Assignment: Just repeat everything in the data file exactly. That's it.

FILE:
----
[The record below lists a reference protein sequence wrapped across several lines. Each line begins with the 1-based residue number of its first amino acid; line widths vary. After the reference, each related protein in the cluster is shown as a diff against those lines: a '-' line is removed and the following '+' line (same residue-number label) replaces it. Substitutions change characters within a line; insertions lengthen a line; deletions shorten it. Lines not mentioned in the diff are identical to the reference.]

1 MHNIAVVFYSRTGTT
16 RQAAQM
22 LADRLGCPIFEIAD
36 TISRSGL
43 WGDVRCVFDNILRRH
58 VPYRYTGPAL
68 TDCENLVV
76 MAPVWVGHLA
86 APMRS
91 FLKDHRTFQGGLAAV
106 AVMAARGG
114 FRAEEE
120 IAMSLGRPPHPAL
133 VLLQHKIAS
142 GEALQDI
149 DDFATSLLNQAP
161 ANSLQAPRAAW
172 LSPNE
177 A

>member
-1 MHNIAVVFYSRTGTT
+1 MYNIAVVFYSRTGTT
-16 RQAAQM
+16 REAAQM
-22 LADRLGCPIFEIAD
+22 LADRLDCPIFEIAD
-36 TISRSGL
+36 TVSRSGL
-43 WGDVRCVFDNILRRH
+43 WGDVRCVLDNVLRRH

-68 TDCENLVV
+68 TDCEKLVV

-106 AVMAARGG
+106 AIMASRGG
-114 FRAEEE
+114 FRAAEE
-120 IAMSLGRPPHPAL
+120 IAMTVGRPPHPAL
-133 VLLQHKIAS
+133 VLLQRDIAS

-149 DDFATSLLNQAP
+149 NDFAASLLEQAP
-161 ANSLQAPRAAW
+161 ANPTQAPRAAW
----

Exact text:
[The record below lists a reference protein sequence wrapped across several lines. Each line begins with the 1-based residue number of its first amino acid; line widths vary. After the reference, each related protein in the cluster is shown as a diff against those lines: a '-' line is removed and the following '+' line (same residue-number label) replaces it. Substitutions change characters within a line; insertions lengthen a line; deletions shorten it. Lines not mentioned in the diff are identical to the reference.]

1 MHNIAVVFYSRTGTT
16 RQAAQM
22 LADRLGCPIFEIAD
36 TISRSGL
43 WGDVRCVFDNILRRH
58 VPYRYTGPAL
68 TDCENLVV
76 MAPVWVGHLA
86 APMRS
91 FLKDHRTFQGGLAAV
106 AVMAARGG
114 FRAEEE
120 IAMSLGRPPHPAL
133 VLLQHKIAS
142 GEALQDI
149 DDFATSLLNQAP
161 ANSLQAPRAAW
172 LSPNE
177 A

>member
-1 MHNIAVVFYSRTGTT
+1 MYNIAVVFYSRTGTT
-16 RQAAQM
+16 REAAQM
-22 LADRLGCPIFEIAD
+22 LADRLDCPIFEIAD
-36 TISRSGL
+36 TVSRSGL
-43 WGDVRCVFDNILRRH
+43 WGDVRCVLDNVLRRH

-68 TDCENLVV
+68 TDCEKLVV

-106 AVMAARGG
+106 AIMASRGG
-114 FRAEEE
+114 FRAAEE
-120 IAMSLGRPPHPAL
+120 IAMTVGRPPHPAL
-133 VLLQHKIAS
+133 VLLQRDIAS

-149 DDFATSLLNQAP
+149 NDFAASLLEQAP
-161 ANSLQAPRAAW
+161 ANPTQAPRAAW